By Will Schneider
In a recent Business Insider article, Richard Branson, Virgin Records Founder and CEO, briefly described the challenges of forging a successful business start-up. Specifically, he mentioned that, “It’s far more difficult being a small-business owner starting a business than it is for me with thousands of people working for us and 400 companies. Building a business from scratch is 24 hours, 7 days a week, divorces, it’s difficult to hold your family life together, it’s bloody hard work and only one word really matters — and that’s surviving.” This perspective really puts into focus just how difficult it is to get a start up “off the ground.” Starting a business literally takes a monumental effort to succeed. But even knowing how much effort is required, still many talented people fail. At the core, here are three critical reasons why talented people can’t translate understanding into practice.
In some ways, business is quite like religion in that it requires a healthy dose of faith – the kind of faith that forces action even when the destination can’t be seen. Take the small business, Toydle (www.Toydle.com), for example. Owner Robert Brownfield has seen his kids forts business transform from near death to unexpected growth in a short period of time – but only after he took a leap of faith and started implementing some strategies that exhausted the company of money. He started investing more in advertising and marketing, and the sales of his product that helps children and adults build a fort using a fort building kit starting growing. “I decided to give it one more try, as we’d done advertising a couple of times before without any luck. It took a lot of faith, but the risk paid off,” said Mr. Brownfield. And there are more famous stories – such as the owner of FedEx risking it all in Las Vegas only to win enough at a gambling table to keep the business going. Business success requires calculated risk, which is an especially difficult thing to implement when you can’t tangibly see the reward.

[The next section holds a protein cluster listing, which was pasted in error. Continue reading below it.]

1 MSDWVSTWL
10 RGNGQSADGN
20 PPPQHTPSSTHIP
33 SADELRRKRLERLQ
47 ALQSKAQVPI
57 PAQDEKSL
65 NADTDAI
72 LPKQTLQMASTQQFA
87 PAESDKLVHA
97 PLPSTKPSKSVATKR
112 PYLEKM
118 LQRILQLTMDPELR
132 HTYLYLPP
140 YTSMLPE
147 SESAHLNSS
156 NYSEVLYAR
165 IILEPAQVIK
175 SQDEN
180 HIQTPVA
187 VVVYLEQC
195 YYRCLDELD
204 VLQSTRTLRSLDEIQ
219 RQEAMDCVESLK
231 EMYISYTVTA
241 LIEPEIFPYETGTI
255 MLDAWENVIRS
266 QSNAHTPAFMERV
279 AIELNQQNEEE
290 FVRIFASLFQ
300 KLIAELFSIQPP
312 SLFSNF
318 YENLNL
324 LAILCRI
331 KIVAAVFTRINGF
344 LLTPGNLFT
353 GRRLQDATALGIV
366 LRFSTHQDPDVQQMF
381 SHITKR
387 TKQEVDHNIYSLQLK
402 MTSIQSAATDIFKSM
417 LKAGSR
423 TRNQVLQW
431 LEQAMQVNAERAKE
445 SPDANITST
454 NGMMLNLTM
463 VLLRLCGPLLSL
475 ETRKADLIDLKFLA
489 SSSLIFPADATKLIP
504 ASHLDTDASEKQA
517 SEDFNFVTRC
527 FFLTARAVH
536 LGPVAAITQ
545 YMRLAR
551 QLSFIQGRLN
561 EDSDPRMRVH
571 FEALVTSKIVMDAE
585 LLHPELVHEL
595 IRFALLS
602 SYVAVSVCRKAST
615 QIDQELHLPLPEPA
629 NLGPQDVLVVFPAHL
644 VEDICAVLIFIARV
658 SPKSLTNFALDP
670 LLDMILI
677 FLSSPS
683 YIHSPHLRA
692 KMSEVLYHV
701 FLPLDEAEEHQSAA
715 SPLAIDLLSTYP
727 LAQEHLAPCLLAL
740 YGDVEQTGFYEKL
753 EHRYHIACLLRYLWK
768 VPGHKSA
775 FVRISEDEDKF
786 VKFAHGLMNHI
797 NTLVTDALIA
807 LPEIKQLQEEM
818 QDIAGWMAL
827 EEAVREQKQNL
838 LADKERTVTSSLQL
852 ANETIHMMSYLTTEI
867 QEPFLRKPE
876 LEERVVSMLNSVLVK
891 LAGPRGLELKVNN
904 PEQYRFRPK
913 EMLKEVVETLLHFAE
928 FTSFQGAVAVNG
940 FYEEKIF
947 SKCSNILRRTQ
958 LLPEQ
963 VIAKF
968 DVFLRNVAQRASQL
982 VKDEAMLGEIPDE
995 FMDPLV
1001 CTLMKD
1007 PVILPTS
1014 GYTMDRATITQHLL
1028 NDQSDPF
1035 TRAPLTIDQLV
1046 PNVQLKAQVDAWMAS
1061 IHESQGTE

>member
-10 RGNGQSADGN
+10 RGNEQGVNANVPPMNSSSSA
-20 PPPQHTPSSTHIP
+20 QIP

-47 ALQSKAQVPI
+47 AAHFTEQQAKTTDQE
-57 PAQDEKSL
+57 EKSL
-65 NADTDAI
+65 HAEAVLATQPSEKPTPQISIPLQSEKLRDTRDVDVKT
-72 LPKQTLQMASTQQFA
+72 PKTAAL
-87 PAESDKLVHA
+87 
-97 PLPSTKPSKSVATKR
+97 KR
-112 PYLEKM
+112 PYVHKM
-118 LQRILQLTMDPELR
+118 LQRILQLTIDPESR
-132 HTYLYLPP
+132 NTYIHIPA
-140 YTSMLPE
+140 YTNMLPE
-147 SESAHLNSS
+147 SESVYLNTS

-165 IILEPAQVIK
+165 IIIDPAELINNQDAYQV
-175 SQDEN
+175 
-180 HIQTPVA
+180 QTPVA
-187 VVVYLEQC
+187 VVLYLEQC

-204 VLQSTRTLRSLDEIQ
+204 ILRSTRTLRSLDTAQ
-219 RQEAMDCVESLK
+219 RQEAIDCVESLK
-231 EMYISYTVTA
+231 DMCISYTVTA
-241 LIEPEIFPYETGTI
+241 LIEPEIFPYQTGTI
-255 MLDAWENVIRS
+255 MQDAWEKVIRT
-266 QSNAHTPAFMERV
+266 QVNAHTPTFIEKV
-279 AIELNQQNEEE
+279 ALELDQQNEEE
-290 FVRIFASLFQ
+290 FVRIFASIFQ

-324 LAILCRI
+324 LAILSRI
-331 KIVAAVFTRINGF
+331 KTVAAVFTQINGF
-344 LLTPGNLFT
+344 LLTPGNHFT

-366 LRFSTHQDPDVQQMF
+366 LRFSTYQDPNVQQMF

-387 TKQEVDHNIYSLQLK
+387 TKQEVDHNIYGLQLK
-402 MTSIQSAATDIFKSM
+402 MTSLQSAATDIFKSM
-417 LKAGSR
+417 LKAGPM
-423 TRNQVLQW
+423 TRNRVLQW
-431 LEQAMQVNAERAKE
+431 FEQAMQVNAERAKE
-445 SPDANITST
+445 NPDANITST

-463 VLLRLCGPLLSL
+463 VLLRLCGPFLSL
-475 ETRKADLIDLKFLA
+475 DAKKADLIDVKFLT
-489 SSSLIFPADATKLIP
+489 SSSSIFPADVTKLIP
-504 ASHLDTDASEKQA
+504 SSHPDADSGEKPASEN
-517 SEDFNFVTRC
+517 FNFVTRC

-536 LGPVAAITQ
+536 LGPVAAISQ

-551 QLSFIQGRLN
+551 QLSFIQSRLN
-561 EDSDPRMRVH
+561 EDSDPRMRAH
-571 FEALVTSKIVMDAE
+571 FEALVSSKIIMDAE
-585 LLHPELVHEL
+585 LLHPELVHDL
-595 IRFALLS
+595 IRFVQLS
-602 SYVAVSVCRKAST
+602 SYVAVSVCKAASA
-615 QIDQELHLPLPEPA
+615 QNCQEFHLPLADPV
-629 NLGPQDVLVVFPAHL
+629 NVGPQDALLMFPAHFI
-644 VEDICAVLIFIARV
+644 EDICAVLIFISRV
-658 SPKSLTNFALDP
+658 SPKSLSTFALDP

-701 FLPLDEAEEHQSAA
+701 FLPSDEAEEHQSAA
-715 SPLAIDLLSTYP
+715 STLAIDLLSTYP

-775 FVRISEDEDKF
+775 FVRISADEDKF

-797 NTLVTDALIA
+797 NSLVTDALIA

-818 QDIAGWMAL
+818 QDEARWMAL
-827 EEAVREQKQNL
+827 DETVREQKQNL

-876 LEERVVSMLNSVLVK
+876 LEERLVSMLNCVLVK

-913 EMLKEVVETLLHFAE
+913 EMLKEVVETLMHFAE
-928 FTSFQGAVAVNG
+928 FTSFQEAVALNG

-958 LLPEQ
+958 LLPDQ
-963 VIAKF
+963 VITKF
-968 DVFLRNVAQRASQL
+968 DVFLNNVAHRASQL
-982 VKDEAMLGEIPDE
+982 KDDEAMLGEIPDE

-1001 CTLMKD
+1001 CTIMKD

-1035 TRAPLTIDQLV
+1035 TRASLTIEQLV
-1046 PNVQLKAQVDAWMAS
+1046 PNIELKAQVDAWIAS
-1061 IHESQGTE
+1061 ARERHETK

One undeniable truth of business is that it takes a considerable amount of time, effort, and momentum to get a business off the ground. Oftentimes, we hear a great deal about success stories without the mention of how long it took the business to achieve success. And you’ve probably heard the old adage, “it’s always darkest before the light.” In this sense, many business owners get caught in a very difficult period of time and decide to quit rather than continue along with the business. Oftentimes, they quit shortly before a new break though, simply unable to withstand the pain and turmoil any longer. On the other hand, successful business people have proven time and again that they rose to the top because they found a way to keep going when they wanted to give up.
One of the biggest reasons for business failure is under-capitalization. When a business isn’t properly funded to execute a successful game plan, failure becomes more certain. But the strange thing is that many successful businesses have had to find extremely creative ways to finance their business, and oftentimes have had to sacrifice in ways that many people just can’t conceive. Regardless, an underfunded business is destined for failure, so finding creative ways to keep things going and using a budget process keeps successful business people on the right track.
There are many other factors that can lead to business success. But these three factors are so common that we thought they were worth mentioning again in the off chance that you find yourself at a difficult crossroads in your business. In the end, it’s kind of refreshing to know that there aren’t any real “secret” to success – just the successful implementation of some very difficult principles.This entry was posted on Friday, March 29th, 2013 at 2:09 pm and is filed under Small Business Resources.